This Week in Villanova History

Tony DiFrancesco

The 1977 Elections Commission, headed by Paul Mamolou, has met several times in recent weeks to act on cases involving Student Government Association presidential candidates Matt Christenson and Don Miller and Arts and Sciences senate candidate Tom Platt.

Because of University infractions committed on Dec. 6, 1976, Don Miller was placed on Disciplinary Probation, thus threatening compliance with Election Commission rules which list “good standing with the University” as a qualification for Student Body President. Miller approached the Commission with a letter concerning these difficulties and at a meeting on March 2, 1977, it was decided that the presidential candidacy of Miller would be allowed.

On the strength of a four-page document submitted by SGA vice president Brian Mullen, Christenson was found guilty of two campaign violations in an Election Commission meeting held Friday, March 25 that lasted for nearly five hours. As a result, dorm campaigning for Christenson ceased as of Saturday, March 26 at 12:00 noon and all other campaigning ended Monday at 5:00. He was required to turn in all posters and flyers to the Elections Commission as well.

The chief source of the violations is a campaigning manual which was circulated among Christenson’s campaign workers. Written over the midterm break by Matt and two others, the 45 manuals, ranging in length from 23 to 45 pages depending on the constituency of the worker, are a detailed account of Christenson’s campaign. “It should be published,” commented Student Body President Art Donato in reference to the efficiency and organization of the manual.

According to election rules, campaigning is defined as “solicitations of votes or support.” The first allegation points to the manual as a solicitation of a vote in cases where the particular campaign worker was not a personal friend of Christenson prior to the date campaigning officially began: March 21, 1977.

A further Election Commission rule states: “All receipts equaling fair market value of campaign materials must be submitted for inspection by the Election Commission, for approval prior to their use during the campaign.” Neither the manual or campaign stationery or the corresponding receipts were made available to the Commission prior to the official start of campaigning.

The books were distributed to the workers on March 9, after the petitions went out. “That’s when I actively thought you could start building a campaign organization,” said Matt. “While it may be wrong, I didn’t think it was a violation.”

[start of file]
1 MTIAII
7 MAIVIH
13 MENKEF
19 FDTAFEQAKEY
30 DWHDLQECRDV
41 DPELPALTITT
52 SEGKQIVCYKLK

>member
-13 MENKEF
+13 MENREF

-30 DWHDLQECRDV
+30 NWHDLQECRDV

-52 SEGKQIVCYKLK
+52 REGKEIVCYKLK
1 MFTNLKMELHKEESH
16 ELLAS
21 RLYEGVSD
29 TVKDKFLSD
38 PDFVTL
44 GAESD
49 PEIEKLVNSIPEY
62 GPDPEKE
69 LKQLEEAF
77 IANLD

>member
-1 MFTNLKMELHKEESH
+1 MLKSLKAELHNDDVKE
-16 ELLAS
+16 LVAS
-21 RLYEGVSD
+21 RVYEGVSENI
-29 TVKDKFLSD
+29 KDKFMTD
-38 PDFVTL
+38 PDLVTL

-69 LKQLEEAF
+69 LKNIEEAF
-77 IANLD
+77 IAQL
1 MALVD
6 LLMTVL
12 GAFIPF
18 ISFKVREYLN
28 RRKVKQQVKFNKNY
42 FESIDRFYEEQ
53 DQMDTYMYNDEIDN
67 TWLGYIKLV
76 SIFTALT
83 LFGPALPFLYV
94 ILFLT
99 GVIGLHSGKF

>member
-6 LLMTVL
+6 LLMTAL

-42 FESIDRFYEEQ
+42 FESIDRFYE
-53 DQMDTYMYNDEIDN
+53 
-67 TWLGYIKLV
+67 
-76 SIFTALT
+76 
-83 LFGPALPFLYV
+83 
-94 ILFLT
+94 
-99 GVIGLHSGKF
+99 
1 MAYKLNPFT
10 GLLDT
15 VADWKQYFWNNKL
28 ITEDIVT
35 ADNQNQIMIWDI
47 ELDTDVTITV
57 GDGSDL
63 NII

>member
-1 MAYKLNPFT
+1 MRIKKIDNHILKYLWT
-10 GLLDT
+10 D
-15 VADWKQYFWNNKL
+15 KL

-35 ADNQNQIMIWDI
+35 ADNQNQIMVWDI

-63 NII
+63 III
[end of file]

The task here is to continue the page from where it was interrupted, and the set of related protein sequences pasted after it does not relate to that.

The rules of the Election Commission not being available until March 16 is once controversy connected with the allegations.

“I think the Election Commission has given me a fair hearing and I am grateful for their careful, serious consideration,” commented Christenson following the lengthy ordeal. A large number of his supporters remained outside of the SGA office for that final decision.

On Sunday afternoon Mamolou stated that further allegations were being considered. Mullen and SGA members Bud Woods and Michael Baker spent much of Saturday afternoon tracing the sources of receipts submitted by Christenson. One point researched was the cost of blue covers used for the campaign materials. After phoning about 15 area printers to assess fair market value, Mullen stated that the cheapest cost for that particular cover was 28 cents. Kennedy Hall, however, sells them for 19 cents and it is probably that other commercial establishments offer them at a less expensive rate.

Much displeasure has arisen because of the allegation proceedings. Christenson noted, “My biggest gripe is Brian Mullen’s constant presence on the second floor [of Dougherty] with the Commission members. Then, during the meetings, he was debating my statements and I requested that he not be present during my hearing with the Commission. This was agreed to, but then after the 6:30 recess he reentered the meeting and also talked with Paul Mamolou in the bathroom when the discussions were to be going on.”

When questioned about the impartiality of the Commission, Mamolou replied, “The people on the committee are aware of what is going on and have been totally unbiased. Some people that I thought would lean one way are going in the opposite direction. They’ve followed their conscience in deciding what is right and wrong.”

Miller, present SGA vice president, was questioned about his workers allegedly using false information when talking with students. He stated that he couldn’t fully control what his workers did and Mullen added, “These people want their man to win and there is no telling what they might do while campaigning.”

A final case of violations concerned Arts and Sciences candidate Tom Platt, a transfer student, who needs three courses to qualify as a second semester sophomore, a further election requirement. He will now not seek a position.

The Elections Commission is not alien to campaign violations. Two years ago, one candidate was removed from the ballot for using campaign material of a permanent nature (spray paint, bumper stickers, etc.) and for defacing the campaign material of another candidate, while a minor violation was incurred last year for campaigning to soon. Both cases served as guidelines to action in the recent flurry of incidents.